• “Don’t try to figure out what you want to do with the rest of your life. You’re going to be a very different person in two or three years, and that person will have his own ideas. All you can really figure out is what you want to do right now.”
  • “When people say ‘leaders’ now, what they mean is gung ho ‘followers.’ ”
  • “Emerson insisted that we each must win our independence by mounting a private revolution to free ourselves from the tyranny of existing mental structures. Independence, revolution, tyranny, freedom: concepts that are essential to America’s collective history, as well. Emerson took the national act as exemplary for the individual life. America’s revolution was also an intellectual one. It also overthrew existing modes of thought, existing ideas about the way the world can look.”
  • “Instead of worrying so much about building your resume, you need to start working on building your mind.”
  • ““The most important kind of learning is about how to learn.”
  • “Information is freely available everywhere now; the question is whether you know what to do with it.”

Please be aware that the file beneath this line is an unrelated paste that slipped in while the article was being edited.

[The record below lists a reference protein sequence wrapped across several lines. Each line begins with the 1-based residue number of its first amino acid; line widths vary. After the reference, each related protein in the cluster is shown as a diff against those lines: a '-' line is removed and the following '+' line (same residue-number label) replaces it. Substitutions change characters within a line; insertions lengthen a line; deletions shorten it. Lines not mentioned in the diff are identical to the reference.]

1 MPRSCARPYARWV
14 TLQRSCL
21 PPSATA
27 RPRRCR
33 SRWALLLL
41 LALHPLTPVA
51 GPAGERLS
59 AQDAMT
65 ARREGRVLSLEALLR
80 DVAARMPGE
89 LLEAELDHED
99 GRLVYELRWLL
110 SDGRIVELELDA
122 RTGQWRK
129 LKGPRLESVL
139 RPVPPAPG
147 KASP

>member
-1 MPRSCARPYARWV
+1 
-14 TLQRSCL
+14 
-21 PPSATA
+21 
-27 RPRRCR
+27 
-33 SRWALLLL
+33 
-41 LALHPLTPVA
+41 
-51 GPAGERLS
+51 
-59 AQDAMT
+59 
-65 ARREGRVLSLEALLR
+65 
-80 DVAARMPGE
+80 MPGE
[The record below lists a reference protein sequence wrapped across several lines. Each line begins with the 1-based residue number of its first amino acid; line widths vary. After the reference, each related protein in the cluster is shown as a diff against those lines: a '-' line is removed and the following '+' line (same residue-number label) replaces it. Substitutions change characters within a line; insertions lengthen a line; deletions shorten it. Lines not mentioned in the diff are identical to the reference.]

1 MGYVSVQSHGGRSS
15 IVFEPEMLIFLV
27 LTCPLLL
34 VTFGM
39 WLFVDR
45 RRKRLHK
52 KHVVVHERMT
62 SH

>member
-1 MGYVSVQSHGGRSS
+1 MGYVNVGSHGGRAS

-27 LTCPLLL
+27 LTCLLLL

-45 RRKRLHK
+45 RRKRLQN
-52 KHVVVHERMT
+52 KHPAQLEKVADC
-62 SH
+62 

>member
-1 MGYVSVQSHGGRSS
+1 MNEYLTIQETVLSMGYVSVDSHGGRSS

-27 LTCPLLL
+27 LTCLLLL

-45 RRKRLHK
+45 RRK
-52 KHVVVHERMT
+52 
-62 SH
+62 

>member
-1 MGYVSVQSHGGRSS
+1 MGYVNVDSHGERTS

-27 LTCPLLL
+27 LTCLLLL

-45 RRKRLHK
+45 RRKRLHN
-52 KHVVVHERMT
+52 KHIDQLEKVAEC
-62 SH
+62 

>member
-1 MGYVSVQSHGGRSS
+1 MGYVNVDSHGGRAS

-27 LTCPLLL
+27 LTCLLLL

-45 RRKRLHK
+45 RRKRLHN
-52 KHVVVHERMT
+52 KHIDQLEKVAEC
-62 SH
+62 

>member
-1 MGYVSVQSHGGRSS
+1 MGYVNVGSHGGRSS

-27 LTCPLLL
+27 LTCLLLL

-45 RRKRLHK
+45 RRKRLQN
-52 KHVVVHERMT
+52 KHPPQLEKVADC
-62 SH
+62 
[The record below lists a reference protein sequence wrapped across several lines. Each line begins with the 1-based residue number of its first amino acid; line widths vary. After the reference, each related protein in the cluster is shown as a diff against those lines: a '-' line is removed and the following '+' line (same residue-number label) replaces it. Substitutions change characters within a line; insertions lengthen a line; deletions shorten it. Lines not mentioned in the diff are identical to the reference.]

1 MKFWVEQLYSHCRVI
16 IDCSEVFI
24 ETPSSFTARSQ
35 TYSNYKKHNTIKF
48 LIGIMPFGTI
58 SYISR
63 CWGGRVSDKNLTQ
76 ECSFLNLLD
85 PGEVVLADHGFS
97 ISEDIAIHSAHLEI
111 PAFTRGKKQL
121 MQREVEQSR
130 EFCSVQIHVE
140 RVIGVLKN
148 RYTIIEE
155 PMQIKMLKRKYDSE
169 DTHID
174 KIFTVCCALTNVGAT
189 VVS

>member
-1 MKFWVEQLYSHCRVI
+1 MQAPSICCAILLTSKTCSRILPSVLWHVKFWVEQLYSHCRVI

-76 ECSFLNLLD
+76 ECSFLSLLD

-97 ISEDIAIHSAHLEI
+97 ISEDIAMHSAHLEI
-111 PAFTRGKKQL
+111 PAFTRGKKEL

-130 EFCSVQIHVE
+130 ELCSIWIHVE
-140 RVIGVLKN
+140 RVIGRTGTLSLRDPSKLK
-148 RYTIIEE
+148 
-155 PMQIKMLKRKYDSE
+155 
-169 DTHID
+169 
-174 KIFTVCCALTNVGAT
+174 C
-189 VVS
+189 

• “Thinking is a skill— or rather, a large and complex set of skills. In terms of what they take to learn, they aren’t any different than manual ones— than hitting a ball or throwing a pot. You do not learn them from a book or video or website. You learn them directly from another person. You learn them through incessant repetition and incremental variation and extension under the close supervision of an experienced practitioner. You learn them in classes that are small enough to allow for individual attention, supplemented by one-on-one instruction tailored to your own specific aptitudes and needs. If you’re learning how to play guitar, the teacher will place your hands exactly where they need to go (and do it again and again until you get it right). The mind has “hands,” as well, and an endless variety of things you can do with them.” –